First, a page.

Former OCR Director Leon Rodriguez commented:

This case is significant because it highlights a multi-year, continuing failure on the part of this provider to comply with the requirements of the Privacy and Security Rules. We hope that health care providers pay careful attention to this resolution agreement and understand that the HIPAA Privacy and Security Rules have been in place for many years, and OCR expects full compliance no matter the size of a covered entity.
2.      St. Elizabeth's Medical Center (2015)
OCR investigated a complaint against St. Elizabeth's Medical Center in Brighton, Massachusetts, alleging that workforce members stored at least 498 individuals' ePHI using an internet-based document sharing application without first analyzing associated risks.[15] OCR determined St. Elizabeth’s wrongfully disclosed at least 1,093 individuals’ PHI – including those whose PHI was stored in the application[16] – and failed to implement security measures for transmitting and storing ePHI sufficient to reduce risks and vulnerabilities to a reasonable and appropriate level (i.e., failed to implement a risk management plan).[17]
The hospital agreed to pay a $218,400 resolution amount, and entered into 1-year a corrective action plan with OCR requiring the hospital to, among other things:
  • Conduct a self-assessment of workforce members’ familiarity and compliance with hospital policies and procedures for transmitting ePHI using unauthorized networks, and storing ePHI on unauthorized information systems;
    • Conduct unannounced site visits to hospital department to assess implementation of these policies and procedures; and
    • Interview 15 randomly-selected workforce members with access to ePHI, including interns, residents, and fellows;
  • Provide OCR a report documenting the self-assessment, identifying material compliance issues and recommending improvements to policies and procedures, oversight and supervision, and training;
  • As necessary and informed by the self-assessment:
    • Revise policies and procedures, develop an oversight mechanism reasonably tailored to ensure that all workforce members follow them, and submit the revised policies and procedures and oversight mechanism to OCR for review; and
    • Draft appropriate revisions to workforce training materials and submit them to OCR for review;
  • Distribute a “security reminder” reflecting the content of the revised policies and procedures and training materials to all workforce members with access to ePHI, incorporate the training into its next annual refresher training, and provide training to new workforce members with access to ePHI within 60 days of employment; and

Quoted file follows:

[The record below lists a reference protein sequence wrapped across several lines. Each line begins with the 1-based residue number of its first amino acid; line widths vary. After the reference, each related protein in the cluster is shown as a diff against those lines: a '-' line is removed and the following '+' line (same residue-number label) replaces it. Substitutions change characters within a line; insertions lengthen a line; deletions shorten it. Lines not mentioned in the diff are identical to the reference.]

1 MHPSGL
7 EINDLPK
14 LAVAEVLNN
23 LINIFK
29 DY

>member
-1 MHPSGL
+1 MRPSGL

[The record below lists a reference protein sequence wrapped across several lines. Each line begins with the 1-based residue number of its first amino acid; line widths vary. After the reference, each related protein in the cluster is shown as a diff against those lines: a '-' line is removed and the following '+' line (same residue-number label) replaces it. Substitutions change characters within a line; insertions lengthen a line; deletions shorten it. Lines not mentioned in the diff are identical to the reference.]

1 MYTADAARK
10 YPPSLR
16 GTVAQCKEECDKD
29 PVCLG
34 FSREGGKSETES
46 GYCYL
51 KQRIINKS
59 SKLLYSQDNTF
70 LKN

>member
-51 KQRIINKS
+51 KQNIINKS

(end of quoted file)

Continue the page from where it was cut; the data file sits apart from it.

• Upon determining that a workforce member failed to comply with applicable policies and procedures, report the event to OCR, describing the event, the actions taken to address the matter, mitigate harm, and prevent reoccurrence, and sanctions imposed.
Commenting on the settlement, OCR Director Jocelyn Samuels stated
Organizations must pay particular attention to HIPAA’s requirements when using internet-based document sharing applications. In order to reduce potential risks and vulnerabilities, all workforce members must follow all policies and procedures, and entities must ensure that incidents are reported and mitigated in a timely manner.
3.      Oregon Health & Science University (2016).

OCR began investigating Oregon Health & Science University (OHSU) after the provider submitted multiple breach reports affecting thousands of individuals. OCR's investigation revealed evidence of "widespread vulnerabilities" within OHSU's compliance program, including the storage of more than 3,000 individuals' ePHI on a cloud-based server without a business associate agreement. More than 1,300 of these individuals were significantly harmed because of the disclosure of their sensitive diagnoses. Although OHSU has performed many risk analyses, they were not enterprise-wide as the Security Rule requires. Further, the provider did not timely implement safeguards to reduce identified risks and vulnerabilities to a reasonable and appropriate level.
OCR Director Jocelyn Samuels commented:
From well-publicized large scale breaches and findings in their own risk analyses, OHSU had every opportunity to address security management processes that were insufficient. Furthermore, OHSU should have addressed the lack of a business associate agreement before allowing a vendor to store ePHI. This settlement underscores the importance of leadership engagement and why it is so critical for the C-suite to take HIPAA compliance seriously.

Given OCR's enforcement history and its October 13 memorandum, regulated entities are well advised to prioritize risk assessment and management for their cloud-based activities. However, rather than thoughtfully approaching cloud solutions from a security management perspective, many CEs and BAs continue to: (1) persist in using cloud services ignorant of, or willfully blind to, HIPAA implications; (2) reject the cloud out of hand, on the assumption they can never be compliant; or (3) take no official internal position on cloud computing, with workforce members making ad hoc decisions that may be inconsistent and almost certainly put ePHI at risk.
OCR's recent guidance acknowledges that cloud services are quickly becoming ubiquitous in the regulated community. Its stated goal is to help HIPAA-regulated cloud service providers (CSPs) and their customers (CEs and BAs) understand their various roles and responsibilities. Using a question-and-answer format, the guidance states:
1.      A covered entity or business associate can engage cloud services, but only after implementing administrative, technical, and physical safeguards for ePHI.